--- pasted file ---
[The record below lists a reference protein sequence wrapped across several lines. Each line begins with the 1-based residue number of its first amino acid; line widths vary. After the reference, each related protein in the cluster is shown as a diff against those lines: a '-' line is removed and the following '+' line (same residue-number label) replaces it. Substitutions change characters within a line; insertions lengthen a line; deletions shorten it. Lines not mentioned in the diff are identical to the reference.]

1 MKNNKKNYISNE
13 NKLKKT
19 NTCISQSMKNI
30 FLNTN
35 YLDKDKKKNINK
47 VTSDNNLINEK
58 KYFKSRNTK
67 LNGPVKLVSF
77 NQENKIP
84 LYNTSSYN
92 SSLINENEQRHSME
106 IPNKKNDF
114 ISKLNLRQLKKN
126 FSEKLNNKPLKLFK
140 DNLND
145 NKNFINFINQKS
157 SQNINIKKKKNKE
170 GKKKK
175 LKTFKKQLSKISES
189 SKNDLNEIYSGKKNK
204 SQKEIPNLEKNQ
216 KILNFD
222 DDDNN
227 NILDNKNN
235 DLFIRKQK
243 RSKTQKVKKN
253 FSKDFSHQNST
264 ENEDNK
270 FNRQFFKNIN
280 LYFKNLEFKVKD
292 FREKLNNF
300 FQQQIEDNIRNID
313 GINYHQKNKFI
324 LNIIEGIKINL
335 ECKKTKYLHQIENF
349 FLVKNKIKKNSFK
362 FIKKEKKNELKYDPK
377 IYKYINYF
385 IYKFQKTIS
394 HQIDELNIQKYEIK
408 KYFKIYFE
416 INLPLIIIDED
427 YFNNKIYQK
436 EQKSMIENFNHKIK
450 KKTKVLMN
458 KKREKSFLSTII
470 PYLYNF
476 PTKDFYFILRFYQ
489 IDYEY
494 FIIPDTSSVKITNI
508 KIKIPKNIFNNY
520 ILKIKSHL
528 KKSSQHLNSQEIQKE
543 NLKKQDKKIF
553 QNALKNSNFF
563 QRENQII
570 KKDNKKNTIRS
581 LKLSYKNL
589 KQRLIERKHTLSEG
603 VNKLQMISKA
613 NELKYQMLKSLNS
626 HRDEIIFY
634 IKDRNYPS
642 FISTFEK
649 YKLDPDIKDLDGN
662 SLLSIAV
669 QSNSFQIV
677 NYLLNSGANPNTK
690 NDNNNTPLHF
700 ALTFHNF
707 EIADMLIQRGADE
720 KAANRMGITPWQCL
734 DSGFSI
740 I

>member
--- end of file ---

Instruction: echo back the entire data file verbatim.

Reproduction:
[The record below lists a reference protein sequence wrapped across several lines. Each line begins with the 1-based residue number of its first amino acid; line widths vary. After the reference, each related protein in the cluster is shown as a diff against those lines: a '-' line is removed and the following '+' line (same residue-number label) replaces it. Substitutions change characters within a line; insertions lengthen a line; deletions shorten it. Lines not mentioned in the diff are identical to the reference.]

1 MKNNKKNYISNE
13 NKLKKT
19 NTCISQSMKNI
30 FLNTN
35 YLDKDKKKNINK
47 VTSDNNLINEK
58 KYFKSRNTK
67 LNGPVKLVSF
77 NQENKIP
84 LYNTSSYN
92 SSLINENEQRHSME
106 IPNKKNDF
114 ISKLNLRQLKKN
126 FSEKLNNKPLKLFK
140 DNLND
145 NKNFINFINQKS
157 SQNINIKKKKNKE
170 GKKKK
175 LKTFKKQLSKISES
189 SKNDLNEIYSGKKNK
204 SQKEIPNLEKNQ
216 KILNFD
222 DDDNN
227 NILDNKNN
235 DLFIRKQK
243 RSKTQKVKKN
253 FSKDFSHQNST
264 ENEDNK
270 FNRQFFKNIN
280 LYFKNLEFKVKD
292 FREKLNNF
300 FQQQIEDNIRNID
313 GINYHQKNKFI
324 LNIIEGIKINL
335 ECKKTKYLHQIENF
349 FLVKNKIKKNSFK
362 FIKKEKKNELKYDPK
377 IYKYINYF
385 IYKFQKTIS
394 HQIDELNIQKYEIK
408 KYFKIYFE
416 INLPLIIIDED
427 YFNNKIYQK
436 EQKSMIENFNHKIK
450 KKTKVLMN
458 KKREKSFLSTII
470 PYLYNF
476 PTKDFYFILRFYQ
489 IDYEY
494 FIIPDTSSVKITNI
508 KIKIPKNIFNNY
520 ILKIKSHL
528 KKSSQHLNSQEIQKE
543 NLKKQDKKIF
553 QNALKNSNFF
563 QRENQII
570 KKDNKKNTIRS
581 LKLSYKNL
589 KQRLIERKHTLSEG
603 VNKLQMISKA
613 NELKYQMLKSLNS
626 HRDEIIFY
634 IKDRNYPS
642 FISTFEK
649 YKLDPDIKDLDGN
662 SLLSIAV
669 QSNSFQIV
677 NYLLNSGANPNTK
690 NDNNNTPLHF
700 ALTFHNF
707 EIADMLIQRGADE
720 KAANRMGITPWQCL
734 DSGFSI
740 I

>member